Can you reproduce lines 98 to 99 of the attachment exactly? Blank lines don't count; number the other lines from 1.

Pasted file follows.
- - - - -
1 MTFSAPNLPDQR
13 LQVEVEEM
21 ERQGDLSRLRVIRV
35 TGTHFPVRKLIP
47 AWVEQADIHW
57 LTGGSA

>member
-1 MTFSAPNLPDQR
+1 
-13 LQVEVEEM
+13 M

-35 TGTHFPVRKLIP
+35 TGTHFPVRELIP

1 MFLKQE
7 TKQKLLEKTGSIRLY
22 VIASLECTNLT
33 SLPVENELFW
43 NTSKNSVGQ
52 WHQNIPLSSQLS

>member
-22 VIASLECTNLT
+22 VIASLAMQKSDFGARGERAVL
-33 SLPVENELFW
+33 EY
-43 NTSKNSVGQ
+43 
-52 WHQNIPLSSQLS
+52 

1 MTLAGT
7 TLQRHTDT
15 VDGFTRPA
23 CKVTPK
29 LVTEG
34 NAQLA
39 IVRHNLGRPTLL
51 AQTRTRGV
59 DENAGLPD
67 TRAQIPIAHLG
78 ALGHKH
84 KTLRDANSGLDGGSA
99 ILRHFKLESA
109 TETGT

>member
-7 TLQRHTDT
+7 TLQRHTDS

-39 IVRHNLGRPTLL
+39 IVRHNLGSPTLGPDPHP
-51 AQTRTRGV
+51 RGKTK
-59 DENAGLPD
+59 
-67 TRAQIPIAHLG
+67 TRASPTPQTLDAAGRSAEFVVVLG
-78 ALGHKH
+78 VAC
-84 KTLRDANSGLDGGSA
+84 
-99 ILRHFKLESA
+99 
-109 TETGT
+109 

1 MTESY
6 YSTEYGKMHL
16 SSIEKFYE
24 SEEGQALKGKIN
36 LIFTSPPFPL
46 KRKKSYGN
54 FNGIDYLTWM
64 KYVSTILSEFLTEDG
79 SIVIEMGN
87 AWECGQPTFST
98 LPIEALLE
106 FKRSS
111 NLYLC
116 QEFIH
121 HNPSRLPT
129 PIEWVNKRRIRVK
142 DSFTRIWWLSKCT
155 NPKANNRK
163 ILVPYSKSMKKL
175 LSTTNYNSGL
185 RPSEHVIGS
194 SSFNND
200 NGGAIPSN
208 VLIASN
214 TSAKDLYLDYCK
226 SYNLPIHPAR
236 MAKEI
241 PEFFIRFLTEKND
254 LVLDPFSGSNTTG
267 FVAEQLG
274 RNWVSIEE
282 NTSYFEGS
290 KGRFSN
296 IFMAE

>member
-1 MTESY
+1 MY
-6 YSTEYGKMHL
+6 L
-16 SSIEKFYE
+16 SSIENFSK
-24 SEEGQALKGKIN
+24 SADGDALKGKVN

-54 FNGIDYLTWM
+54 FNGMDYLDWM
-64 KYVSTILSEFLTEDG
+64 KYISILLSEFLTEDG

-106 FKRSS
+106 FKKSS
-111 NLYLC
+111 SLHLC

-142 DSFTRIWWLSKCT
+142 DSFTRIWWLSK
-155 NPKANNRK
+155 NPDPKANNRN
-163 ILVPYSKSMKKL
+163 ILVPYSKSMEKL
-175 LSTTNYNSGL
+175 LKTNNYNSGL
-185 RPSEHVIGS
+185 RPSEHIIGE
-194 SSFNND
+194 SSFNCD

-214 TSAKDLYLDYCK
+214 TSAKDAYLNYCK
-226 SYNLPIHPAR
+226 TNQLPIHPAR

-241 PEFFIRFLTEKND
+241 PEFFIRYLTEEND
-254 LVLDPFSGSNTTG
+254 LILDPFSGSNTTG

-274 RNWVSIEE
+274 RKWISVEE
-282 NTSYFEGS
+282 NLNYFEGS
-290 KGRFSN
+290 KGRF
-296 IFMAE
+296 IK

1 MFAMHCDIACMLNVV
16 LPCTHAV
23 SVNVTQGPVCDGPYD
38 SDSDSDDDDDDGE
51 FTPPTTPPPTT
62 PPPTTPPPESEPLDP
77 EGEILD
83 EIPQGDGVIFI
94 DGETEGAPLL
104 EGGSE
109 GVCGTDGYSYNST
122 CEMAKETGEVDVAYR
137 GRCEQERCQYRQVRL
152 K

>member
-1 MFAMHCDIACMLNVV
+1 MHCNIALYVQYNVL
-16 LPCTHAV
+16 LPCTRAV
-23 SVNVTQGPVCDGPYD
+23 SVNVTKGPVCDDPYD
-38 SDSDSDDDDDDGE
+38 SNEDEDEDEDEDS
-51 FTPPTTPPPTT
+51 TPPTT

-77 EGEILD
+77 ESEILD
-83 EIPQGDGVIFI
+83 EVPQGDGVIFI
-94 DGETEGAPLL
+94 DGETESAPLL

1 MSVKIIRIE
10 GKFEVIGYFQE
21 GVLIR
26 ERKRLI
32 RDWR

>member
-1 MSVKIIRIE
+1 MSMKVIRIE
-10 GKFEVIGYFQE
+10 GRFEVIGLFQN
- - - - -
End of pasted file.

+1 MY
-6 YSTEYGKMHL